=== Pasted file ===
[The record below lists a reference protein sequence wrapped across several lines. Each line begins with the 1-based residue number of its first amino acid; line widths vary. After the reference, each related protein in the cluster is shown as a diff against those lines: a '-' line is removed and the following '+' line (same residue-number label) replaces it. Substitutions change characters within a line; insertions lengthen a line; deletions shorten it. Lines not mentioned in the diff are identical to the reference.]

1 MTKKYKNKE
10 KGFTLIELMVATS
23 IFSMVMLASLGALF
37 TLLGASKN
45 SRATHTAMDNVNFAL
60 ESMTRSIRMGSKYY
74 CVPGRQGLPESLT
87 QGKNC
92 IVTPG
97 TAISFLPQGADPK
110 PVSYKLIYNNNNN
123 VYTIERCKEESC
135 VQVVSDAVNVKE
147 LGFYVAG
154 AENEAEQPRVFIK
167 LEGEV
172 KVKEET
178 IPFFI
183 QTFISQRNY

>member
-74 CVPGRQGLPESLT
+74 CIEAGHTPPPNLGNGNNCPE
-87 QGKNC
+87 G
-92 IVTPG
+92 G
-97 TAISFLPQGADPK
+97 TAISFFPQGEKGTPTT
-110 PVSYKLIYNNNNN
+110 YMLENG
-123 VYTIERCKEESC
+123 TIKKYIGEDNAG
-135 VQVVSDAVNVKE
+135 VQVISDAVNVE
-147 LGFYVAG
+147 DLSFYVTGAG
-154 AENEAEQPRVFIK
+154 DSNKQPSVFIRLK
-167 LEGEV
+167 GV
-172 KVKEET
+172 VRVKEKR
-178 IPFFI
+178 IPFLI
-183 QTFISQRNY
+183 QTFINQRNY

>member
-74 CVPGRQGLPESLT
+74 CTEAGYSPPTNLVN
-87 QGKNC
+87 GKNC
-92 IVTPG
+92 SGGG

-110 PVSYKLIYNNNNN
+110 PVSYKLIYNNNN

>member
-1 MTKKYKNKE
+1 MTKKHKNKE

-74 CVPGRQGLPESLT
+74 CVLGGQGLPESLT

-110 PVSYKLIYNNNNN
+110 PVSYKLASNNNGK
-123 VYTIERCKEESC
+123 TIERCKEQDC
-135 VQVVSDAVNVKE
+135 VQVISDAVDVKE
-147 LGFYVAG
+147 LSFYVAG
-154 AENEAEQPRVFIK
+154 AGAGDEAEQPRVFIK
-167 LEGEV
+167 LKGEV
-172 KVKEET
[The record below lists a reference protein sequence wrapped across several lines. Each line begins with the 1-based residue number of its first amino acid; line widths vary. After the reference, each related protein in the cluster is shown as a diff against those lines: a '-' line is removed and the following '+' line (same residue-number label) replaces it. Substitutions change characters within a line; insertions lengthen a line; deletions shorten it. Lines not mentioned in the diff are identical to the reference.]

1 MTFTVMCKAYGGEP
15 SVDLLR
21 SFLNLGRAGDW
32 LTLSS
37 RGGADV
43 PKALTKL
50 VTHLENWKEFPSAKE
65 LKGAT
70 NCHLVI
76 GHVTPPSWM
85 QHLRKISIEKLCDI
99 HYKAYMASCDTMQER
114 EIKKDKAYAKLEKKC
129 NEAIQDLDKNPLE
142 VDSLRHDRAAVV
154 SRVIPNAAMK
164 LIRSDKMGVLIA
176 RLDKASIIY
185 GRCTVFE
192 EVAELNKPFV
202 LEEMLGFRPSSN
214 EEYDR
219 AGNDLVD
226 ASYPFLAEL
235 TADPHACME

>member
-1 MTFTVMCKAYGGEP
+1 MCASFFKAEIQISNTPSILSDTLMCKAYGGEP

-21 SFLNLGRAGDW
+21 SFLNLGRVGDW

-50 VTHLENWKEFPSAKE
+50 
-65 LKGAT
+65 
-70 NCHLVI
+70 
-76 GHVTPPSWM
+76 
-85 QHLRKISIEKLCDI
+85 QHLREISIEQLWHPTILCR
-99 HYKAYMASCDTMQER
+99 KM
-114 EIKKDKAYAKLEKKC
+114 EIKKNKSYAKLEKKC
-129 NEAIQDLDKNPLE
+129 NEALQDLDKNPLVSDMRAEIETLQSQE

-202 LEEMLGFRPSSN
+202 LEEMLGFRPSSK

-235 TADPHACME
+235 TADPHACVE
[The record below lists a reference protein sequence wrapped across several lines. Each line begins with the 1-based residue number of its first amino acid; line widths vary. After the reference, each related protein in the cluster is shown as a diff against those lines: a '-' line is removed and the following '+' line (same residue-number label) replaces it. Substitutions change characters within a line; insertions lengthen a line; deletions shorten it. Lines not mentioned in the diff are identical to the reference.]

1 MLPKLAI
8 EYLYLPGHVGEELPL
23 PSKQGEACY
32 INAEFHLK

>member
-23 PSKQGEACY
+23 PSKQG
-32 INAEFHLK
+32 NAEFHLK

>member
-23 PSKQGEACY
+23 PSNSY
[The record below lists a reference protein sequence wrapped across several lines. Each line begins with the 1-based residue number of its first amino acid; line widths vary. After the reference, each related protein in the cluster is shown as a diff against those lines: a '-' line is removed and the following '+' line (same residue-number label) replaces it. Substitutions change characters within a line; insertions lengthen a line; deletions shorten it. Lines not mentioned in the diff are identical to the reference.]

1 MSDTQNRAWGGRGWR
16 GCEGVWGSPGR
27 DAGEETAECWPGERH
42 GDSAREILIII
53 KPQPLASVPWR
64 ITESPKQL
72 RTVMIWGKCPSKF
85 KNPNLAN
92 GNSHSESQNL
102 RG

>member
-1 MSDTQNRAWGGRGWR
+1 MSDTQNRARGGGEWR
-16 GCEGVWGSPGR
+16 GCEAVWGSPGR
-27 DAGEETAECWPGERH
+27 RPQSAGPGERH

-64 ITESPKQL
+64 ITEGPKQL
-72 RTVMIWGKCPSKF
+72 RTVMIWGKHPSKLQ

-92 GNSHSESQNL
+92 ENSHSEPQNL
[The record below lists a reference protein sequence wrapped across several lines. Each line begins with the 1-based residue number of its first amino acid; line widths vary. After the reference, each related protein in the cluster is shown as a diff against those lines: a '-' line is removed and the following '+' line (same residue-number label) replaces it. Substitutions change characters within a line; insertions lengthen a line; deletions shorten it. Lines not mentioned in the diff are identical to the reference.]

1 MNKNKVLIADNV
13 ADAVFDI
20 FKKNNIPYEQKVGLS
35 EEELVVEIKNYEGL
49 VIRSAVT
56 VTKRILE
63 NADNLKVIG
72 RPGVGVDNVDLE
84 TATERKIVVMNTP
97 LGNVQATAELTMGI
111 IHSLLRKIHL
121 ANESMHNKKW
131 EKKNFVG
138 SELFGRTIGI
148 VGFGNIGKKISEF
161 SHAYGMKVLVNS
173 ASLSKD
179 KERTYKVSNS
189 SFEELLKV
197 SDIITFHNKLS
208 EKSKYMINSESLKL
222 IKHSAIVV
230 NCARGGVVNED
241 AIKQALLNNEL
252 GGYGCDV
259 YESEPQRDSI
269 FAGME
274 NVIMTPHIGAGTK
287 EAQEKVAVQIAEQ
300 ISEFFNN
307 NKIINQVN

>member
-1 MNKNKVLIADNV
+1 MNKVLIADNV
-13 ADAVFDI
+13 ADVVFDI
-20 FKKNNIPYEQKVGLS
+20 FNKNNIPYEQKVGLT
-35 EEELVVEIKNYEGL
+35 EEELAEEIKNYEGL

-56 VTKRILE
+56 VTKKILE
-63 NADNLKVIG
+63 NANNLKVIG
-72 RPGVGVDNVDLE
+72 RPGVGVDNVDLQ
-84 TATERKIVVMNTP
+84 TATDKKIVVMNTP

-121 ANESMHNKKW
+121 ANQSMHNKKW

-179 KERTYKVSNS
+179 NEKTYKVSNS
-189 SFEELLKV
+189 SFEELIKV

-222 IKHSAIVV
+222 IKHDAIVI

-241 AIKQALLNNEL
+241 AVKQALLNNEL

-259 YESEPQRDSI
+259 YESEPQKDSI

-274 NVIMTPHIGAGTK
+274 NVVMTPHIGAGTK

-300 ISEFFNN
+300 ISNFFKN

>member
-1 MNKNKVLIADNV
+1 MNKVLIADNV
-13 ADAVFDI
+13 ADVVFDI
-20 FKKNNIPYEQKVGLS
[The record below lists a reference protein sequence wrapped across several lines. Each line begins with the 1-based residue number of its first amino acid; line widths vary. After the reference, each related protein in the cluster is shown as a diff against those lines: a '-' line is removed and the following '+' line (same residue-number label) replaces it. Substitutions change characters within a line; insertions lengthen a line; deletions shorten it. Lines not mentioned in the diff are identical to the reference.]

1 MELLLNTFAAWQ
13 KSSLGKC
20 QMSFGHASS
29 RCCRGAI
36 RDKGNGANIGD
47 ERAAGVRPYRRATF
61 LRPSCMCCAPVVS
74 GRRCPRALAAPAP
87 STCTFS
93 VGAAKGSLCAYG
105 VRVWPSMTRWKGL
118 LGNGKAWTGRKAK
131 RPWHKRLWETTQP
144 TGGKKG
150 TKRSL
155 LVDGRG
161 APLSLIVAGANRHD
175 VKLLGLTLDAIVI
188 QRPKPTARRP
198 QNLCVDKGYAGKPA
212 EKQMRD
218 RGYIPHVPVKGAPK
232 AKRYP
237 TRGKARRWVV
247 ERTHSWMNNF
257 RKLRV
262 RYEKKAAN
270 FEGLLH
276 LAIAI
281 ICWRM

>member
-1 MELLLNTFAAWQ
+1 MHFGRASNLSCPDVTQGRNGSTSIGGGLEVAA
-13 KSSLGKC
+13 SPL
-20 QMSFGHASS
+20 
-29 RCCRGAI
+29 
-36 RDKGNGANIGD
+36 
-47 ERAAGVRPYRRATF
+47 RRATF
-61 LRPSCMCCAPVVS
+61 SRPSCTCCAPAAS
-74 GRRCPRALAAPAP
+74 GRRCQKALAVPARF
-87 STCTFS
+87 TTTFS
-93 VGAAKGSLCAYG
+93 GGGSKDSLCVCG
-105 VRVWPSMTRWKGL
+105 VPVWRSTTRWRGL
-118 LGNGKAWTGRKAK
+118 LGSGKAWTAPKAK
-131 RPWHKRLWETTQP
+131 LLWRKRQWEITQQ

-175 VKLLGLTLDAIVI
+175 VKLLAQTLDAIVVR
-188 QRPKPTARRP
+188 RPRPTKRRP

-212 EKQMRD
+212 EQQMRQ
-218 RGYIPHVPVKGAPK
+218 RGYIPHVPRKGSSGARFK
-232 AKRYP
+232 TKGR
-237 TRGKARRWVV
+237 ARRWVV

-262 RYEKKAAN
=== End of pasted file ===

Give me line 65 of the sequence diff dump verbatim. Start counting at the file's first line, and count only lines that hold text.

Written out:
+123 TIERCKEQDC